A smell of rotten meat filled the car. Nick gagged and pinched his nose closed. The place was full of mold and lumps slumped at the tables. The pristine dining room he’d seen through the connecting doors was replaced by a decaying slaughter house. He heard a door bang open behind him and saw Jessica Biel step into the space between the cars. Nick ran down the aisle between the tables. His foot slipped on something that squished. He kept going towards the end of the railcar.
A woman laughed behind him. He glanced back and saw Sarah Michelle Gellar in the aisle behind him. She laughed again.
“Where are you going, hon?”
“I just want to get out of here and go back to my wife.”
“Oh, I don’t see that happening. Not now that you’ve seen all that you’ve seen.”
There was something wrong with her hair, he noticed. It looked like it had fallen out in patches. He backed down the aisle. She kept walking towards him. He moved faster then broke into a run for the door. He reached it, yanked on the door and it rattled but didn’t open. He yanked again. Nothing. It was locked.
More laughter behind him but it sounded scratchy. Nick looked back at her. She didn’t look so good now. Her face was a patchwork of different women all mismatched. Different eyes, skin tones, a nose made from several parts, her scalp was largely bald but sprouted tufts of hair in different colors.
“Hon, you might as well give it up now.”
Nick looked around for something, anything that could be used as a weapon. On his left the decayed skeleton of a man lay slumped in a booth. His clothing and skin hung on his bones in rags. Both looked torn apart. Nick bent down and grabbed the poor fellow’s upper leg bone. He yanked on it and pulled the whole body up off the table into the aisle.
The creature that had been Janice and all of the other women laughed at him. “What are you doing, hon? Pulling his leg like that?”
She laughed again. While she laughed he put a foot on the hip bone and yanked up again. With a loud pop and tearing of dried muscles the leg bone came free in his hand. The round knob at the end looked hard. All in all, a serviceable club, he thought.
Janice tsked him. “You shouldn’t be thinking such things. Others before you kicked and hit and fought such as they could but I’m still here, aren’t I? It would have been better you took the special. Then you might have died a happy man at least.”
“I plan to die happy.” Nick swung the leg bone. Not at her but at the window in the door at the end of the rail car. He put his whole body into the swing. He pictured the window shattering apart into sparkling pieces.
The round knob went into the window and got stuck. Nick pulled on the bone but the old flesh slipped in his hands. He heard her running towards him now. It wasn’t far. Any second and she’d have her claws in him. He gave the bone a big yank and it popped free pulling the window with it. He swung it back and hit Janice with the broken window.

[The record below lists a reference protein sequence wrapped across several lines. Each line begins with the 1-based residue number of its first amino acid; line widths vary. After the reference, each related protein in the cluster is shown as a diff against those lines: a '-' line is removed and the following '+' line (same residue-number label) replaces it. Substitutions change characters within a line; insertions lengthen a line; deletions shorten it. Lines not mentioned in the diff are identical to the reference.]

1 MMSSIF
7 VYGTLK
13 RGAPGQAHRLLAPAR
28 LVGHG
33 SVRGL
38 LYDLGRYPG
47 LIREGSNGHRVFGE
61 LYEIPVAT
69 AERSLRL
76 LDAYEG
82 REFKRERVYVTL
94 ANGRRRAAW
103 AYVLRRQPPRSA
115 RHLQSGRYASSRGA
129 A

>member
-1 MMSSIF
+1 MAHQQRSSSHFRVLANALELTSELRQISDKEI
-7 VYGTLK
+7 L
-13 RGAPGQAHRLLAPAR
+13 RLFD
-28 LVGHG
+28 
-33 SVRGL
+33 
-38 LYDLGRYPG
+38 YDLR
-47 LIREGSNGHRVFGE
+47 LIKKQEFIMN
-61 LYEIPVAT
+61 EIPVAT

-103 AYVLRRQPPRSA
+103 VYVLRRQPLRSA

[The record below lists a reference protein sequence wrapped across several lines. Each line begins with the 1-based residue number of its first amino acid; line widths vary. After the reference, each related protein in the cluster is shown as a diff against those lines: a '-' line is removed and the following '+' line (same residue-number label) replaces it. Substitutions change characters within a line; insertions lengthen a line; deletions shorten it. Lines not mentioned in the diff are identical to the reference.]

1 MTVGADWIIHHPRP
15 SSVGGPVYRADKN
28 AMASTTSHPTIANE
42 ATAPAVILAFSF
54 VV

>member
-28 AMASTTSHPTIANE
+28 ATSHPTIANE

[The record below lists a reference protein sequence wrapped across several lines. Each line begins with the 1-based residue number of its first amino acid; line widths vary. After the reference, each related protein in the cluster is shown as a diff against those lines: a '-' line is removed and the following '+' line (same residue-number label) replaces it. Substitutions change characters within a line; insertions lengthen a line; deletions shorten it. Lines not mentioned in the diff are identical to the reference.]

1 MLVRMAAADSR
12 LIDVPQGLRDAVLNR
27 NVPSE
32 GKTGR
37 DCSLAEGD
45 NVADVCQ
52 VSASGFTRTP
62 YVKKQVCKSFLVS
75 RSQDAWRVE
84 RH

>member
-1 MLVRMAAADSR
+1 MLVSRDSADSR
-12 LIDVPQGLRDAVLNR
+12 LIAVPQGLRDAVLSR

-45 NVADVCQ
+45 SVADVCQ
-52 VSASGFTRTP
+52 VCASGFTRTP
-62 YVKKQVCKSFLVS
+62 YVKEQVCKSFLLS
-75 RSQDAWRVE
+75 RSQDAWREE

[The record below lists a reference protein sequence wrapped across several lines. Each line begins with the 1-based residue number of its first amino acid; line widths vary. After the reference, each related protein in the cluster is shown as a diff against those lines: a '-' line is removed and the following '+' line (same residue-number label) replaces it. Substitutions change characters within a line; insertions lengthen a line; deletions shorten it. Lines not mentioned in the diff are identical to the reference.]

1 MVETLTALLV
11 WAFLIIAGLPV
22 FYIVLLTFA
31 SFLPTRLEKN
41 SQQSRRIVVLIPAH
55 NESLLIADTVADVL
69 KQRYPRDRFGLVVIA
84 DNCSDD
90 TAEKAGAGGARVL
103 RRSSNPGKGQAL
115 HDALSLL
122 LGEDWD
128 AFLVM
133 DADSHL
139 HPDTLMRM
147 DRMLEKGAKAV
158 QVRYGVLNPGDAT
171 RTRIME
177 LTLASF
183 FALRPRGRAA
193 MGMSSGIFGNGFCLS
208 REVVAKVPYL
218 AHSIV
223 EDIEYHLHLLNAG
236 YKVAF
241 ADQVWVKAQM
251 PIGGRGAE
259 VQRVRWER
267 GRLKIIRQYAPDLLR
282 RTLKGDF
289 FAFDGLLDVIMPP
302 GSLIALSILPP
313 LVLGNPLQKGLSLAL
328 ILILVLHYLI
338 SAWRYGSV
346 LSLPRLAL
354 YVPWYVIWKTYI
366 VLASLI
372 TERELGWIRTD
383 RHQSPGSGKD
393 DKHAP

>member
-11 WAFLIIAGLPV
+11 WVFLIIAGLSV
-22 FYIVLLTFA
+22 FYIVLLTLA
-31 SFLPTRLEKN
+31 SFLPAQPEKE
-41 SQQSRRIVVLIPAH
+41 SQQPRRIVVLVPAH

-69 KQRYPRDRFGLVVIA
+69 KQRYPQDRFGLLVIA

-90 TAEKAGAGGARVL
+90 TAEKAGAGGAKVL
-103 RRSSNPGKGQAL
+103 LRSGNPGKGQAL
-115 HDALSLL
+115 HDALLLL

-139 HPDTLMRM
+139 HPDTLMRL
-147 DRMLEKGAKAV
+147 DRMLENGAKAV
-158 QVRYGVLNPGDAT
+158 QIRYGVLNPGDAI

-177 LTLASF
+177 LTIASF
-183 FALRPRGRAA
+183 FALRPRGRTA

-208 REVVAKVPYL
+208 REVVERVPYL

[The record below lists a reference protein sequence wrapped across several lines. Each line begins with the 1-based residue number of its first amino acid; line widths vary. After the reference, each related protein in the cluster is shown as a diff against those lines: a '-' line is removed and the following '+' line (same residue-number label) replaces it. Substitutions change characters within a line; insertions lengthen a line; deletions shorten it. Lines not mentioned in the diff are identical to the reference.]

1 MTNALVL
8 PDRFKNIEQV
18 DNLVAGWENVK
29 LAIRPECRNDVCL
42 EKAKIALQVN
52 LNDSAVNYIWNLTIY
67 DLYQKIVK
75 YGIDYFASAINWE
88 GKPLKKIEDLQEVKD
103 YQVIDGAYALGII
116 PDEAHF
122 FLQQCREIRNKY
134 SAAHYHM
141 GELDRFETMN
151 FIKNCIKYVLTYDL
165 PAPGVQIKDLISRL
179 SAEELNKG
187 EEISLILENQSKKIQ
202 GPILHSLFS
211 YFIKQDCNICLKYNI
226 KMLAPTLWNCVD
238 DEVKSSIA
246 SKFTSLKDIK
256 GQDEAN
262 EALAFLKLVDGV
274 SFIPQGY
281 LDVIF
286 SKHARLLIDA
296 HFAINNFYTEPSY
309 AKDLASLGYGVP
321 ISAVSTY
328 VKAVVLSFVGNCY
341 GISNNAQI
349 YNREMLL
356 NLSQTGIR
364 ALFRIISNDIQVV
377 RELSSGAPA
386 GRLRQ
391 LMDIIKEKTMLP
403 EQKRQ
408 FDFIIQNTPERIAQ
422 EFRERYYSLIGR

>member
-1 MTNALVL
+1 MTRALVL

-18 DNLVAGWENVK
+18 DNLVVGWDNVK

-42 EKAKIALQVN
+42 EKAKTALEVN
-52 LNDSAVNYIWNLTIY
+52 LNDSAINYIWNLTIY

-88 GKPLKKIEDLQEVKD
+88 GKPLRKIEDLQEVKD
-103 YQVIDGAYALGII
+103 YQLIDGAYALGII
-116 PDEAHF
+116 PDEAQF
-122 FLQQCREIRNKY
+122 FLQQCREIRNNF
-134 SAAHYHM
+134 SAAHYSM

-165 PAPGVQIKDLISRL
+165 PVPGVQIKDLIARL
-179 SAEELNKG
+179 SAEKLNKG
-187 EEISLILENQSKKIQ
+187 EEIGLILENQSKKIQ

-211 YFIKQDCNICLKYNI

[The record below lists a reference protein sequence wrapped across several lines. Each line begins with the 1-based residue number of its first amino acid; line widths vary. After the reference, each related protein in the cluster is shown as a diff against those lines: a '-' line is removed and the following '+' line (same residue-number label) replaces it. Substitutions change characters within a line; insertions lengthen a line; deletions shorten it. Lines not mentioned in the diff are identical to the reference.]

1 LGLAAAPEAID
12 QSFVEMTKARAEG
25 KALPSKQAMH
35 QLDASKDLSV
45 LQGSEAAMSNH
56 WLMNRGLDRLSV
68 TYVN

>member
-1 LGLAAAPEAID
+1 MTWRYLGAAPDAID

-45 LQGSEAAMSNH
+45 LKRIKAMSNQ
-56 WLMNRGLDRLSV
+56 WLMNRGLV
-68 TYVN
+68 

She screamed and fell back, batting the glass away with enough force to knock the bone from his hand. Nick didn’t hesitate. He turned and dove through the window. His legs scraped the edge and he tucked his arms up as he rolled through. He hit on his shoulders and rolled with the fall up against the picket fence.
It was gray and weathered with age now. Pickets were missing and weeds grew tall around it. Nick got to his feet and kicked his way through the fence towards his car. He didn’t look back then.
Only after he got in the car and it started up did he look back at the railcars. The whole place looked like an abandoned wreck. For a moment he saw a woman’s face in the broken window looking out. It could have been anyone, he couldn’t tell what exactly she looked like before he pulled out and got back on the road for home.
Three weeks later he ended up out that way again. He hadn’t called the police or told anyone what had happened. Who would believe the story. He hardly didn’t believe it himself anymore except it had taken nearly a week for the scrapes on his legs to heal. He got to the spot only to find the railroad cars gone and no sign of the diner. He saw a man sitting on a chair outside the gas station and pulled in.
The man raised his face when Nick walked up. It was a tear-streaked Leroy that sat on the chair. Leroy waved a bottle at the spot where the diner had stood.
“She’s gone and left.”
“Why’d she let you live?” Nick asked, chilled inside despite the hot sun.
Leroy shook his head. “I’ve never known. I would have given anything for her but she wouldn’t take me like the others. Not completely. I thought maybe she loved me, but she left me here.”
Nick didn’t have an answer for him. He left Leroy sitting in front of the gas station as he’d found him and vowed if he ever saw Picket Fences sitting beside a road somewhere he wouldn’t stop, no matter how tempting it might look.
This story is the 63rd weekly short story release, written in September 2010 and originally released under my pen name “R.M. Haag”. Eventually I’ll do a new standalone e-book and print release when I am satisfied that I can create the cover art that I want for the stories. In the meantime I’m enjoying these weekly releases. Stories will remain until I get up the new e-book and print versions and at that point I’ll take the story down.
If you’re interested in longer works, feel free to check out my novels through the links in the sidebar or on the Books page. Check back next Monday for another story. Next up is my story Dreamstone.